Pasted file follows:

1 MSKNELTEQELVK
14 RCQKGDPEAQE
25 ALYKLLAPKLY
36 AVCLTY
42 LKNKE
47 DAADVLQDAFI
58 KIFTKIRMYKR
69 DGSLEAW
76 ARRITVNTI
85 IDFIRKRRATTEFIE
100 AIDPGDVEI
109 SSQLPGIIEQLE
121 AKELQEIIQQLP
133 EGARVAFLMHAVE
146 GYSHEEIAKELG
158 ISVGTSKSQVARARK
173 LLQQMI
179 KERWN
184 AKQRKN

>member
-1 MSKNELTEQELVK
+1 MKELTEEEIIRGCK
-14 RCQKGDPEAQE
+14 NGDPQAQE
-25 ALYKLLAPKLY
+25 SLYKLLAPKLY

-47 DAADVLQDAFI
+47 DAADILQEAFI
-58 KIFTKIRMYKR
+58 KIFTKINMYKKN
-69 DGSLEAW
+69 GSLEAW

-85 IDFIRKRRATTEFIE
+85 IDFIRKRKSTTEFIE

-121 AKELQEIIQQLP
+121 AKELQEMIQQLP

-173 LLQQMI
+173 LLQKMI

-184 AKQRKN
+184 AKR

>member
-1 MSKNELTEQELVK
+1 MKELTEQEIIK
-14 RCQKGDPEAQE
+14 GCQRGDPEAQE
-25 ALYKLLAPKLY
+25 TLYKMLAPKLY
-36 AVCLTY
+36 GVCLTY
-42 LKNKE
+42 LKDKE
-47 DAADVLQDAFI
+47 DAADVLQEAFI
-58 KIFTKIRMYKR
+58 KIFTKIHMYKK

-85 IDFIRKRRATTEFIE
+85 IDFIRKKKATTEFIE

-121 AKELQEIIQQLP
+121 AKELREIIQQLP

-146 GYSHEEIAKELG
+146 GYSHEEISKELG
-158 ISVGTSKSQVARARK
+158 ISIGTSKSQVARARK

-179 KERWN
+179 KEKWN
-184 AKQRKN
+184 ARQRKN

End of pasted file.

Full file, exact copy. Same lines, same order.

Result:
1 MSKNELTEQELVK
14 RCQKGDPEAQE
25 ALYKLLAPKLY
36 AVCLTY
42 LKNKE
47 DAADVLQDAFI
58 KIFTKIRMYKR
69 DGSLEAW
76 ARRITVNTI
85 IDFIRKRRATTEFIE
100 AIDPGDVEI
109 SSQLPGIIEQLE
121 AKELQEIIQQLP
133 EGARVAFLMHAVE
146 GYSHEEIAKELG
158 ISVGTSKSQVARARK
173 LLQQMI
179 KERWN
184 AKQRKN

>member
-1 MSKNELTEQELVK
+1 MKELTEEEIIRGCK
-14 RCQKGDPEAQE
+14 NGDPQAQE
-25 ALYKLLAPKLY
+25 SLYKLLAPKLY

-47 DAADVLQDAFI
+47 DAADILQEAFI
-58 KIFTKIRMYKR
+58 KIFTKINMYKKN
-69 DGSLEAW
+69 GSLEAW

-85 IDFIRKRRATTEFIE
+85 IDFIRKRKSTTEFIE

-121 AKELQEIIQQLP
+121 AKELQEMIQQLP

-173 LLQQMI
+173 LLQKMI

-184 AKQRKN
+184 AKR

>member
-1 MSKNELTEQELVK
+1 MKELTEQEIIK
-14 RCQKGDPEAQE
+14 GCQRGDPEAQE
-25 ALYKLLAPKLY
+25 TLYKMLAPKLY
-36 AVCLTY
+36 GVCLTY
-42 LKNKE
+42 LKDKE
-47 DAADVLQDAFI
+47 DAADVLQEAFI
-58 KIFTKIRMYKR
+58 KIFTKIHMYKK

-85 IDFIRKRRATTEFIE
+85 IDFIRKKKATTEFIE

-121 AKELQEIIQQLP
+121 AKELREIIQQLP

-146 GYSHEEIAKELG
+146 GYSHEEISKELG
-158 ISVGTSKSQVARARK
+158 ISIGTSKSQVARARK

-179 KERWN
+179 KEKWN
-184 AKQRKN
+184 ARQRKN